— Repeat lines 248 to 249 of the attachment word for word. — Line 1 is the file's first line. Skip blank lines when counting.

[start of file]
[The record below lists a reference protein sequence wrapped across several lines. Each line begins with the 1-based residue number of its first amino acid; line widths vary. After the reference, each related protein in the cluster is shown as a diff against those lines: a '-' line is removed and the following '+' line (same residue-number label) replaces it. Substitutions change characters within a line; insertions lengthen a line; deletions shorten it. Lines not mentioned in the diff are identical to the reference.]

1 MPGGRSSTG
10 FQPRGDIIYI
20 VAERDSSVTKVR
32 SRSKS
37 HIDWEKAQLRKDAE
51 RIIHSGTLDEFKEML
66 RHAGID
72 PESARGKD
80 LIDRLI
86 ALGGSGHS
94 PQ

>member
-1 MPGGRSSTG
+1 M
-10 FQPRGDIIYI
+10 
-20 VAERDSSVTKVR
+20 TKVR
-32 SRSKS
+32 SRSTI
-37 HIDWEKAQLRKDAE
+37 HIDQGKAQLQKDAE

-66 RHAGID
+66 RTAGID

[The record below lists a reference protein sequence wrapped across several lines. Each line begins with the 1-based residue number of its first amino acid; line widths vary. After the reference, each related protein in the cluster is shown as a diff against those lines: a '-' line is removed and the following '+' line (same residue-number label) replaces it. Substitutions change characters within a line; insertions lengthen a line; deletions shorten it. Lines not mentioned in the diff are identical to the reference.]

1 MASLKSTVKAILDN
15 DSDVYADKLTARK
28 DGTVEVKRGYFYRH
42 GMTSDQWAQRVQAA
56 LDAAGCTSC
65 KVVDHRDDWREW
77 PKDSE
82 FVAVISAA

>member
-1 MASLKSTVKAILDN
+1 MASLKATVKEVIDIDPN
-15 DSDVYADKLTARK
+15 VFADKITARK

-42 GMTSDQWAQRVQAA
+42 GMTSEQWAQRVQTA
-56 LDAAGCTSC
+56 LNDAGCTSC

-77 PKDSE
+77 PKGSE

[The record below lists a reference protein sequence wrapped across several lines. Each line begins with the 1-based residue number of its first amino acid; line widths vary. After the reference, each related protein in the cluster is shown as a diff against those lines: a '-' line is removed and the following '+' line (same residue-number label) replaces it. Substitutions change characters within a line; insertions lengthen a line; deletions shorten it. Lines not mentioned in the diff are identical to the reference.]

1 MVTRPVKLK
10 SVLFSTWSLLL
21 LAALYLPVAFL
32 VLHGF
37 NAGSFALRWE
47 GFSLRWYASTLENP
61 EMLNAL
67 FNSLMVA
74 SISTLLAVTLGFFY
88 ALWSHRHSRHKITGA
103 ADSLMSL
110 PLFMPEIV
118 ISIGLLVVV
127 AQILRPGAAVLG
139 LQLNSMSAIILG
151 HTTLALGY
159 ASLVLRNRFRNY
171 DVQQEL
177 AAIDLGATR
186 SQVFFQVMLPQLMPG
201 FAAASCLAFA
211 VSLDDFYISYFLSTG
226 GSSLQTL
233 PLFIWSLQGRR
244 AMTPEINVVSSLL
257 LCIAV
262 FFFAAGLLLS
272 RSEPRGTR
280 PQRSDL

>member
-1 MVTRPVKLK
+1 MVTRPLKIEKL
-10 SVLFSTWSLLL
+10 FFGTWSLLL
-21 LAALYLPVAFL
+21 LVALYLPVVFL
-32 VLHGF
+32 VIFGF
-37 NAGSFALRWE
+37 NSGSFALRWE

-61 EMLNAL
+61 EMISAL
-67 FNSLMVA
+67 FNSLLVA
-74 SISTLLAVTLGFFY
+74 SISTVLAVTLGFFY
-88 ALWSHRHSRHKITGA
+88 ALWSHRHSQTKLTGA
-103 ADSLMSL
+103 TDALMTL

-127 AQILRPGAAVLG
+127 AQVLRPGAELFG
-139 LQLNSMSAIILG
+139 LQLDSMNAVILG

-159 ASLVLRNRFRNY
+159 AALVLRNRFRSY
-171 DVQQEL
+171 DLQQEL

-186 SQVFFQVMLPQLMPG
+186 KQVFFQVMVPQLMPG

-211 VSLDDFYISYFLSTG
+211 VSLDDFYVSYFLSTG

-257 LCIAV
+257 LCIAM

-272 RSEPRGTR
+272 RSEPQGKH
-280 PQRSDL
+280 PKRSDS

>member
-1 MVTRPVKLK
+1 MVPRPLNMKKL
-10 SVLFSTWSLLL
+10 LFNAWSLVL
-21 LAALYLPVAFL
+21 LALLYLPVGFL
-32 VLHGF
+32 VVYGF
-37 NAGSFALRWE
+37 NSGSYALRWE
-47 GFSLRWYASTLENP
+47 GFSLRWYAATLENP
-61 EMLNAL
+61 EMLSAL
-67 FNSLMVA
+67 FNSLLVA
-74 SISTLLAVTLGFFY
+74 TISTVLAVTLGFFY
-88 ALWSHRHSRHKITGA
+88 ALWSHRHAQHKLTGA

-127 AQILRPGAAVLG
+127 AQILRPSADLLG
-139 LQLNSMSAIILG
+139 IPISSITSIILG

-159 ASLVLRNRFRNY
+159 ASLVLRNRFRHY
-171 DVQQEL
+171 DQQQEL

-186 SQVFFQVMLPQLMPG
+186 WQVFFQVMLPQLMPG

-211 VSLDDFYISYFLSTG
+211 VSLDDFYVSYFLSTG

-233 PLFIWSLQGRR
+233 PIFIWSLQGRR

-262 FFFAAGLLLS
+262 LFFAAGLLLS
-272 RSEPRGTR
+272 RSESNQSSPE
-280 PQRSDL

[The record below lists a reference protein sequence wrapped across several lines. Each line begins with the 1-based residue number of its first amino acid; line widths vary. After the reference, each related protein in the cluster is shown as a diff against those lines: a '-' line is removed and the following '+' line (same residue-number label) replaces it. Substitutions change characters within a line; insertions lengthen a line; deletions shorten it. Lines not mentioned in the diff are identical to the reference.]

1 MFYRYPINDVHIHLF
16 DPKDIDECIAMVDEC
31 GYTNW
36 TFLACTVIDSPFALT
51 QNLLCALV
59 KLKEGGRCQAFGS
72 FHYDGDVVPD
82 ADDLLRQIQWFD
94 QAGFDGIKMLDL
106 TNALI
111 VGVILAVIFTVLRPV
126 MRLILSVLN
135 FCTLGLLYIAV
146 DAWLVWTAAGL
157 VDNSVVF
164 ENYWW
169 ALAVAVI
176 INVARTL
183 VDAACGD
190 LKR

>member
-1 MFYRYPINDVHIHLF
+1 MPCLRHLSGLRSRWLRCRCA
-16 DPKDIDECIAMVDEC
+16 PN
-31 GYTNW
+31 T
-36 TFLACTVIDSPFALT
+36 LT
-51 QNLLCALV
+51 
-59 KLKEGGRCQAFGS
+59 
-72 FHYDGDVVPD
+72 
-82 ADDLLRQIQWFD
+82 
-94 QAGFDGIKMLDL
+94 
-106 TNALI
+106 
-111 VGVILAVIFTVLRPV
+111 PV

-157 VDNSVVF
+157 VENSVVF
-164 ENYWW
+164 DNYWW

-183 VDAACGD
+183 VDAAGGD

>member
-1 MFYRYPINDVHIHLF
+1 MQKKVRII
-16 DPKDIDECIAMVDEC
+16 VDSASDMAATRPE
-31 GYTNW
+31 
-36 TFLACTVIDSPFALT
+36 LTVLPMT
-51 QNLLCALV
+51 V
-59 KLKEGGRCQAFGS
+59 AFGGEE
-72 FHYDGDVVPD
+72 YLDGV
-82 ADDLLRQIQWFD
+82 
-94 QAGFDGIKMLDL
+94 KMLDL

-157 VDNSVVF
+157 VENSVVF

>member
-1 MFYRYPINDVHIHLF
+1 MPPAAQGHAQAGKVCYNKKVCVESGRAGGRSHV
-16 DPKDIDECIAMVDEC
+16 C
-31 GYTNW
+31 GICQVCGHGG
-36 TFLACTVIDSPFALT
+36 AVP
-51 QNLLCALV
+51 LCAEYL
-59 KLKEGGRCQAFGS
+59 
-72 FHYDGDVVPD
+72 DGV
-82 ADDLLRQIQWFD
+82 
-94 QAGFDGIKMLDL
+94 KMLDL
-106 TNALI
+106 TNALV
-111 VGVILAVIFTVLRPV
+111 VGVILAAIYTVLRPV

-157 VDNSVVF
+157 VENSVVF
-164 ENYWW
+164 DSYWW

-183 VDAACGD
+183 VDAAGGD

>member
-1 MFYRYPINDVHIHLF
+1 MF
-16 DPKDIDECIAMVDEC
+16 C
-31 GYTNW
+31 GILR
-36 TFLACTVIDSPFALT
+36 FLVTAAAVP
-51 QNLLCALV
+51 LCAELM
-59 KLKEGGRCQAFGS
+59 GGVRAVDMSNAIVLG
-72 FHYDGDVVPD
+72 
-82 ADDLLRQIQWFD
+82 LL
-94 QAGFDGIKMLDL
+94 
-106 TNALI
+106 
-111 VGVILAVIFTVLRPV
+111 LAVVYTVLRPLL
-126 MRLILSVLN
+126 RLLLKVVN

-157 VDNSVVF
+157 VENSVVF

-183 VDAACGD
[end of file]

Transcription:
+111 VGVILAAIYTVLRPV

-157 VDNSVVF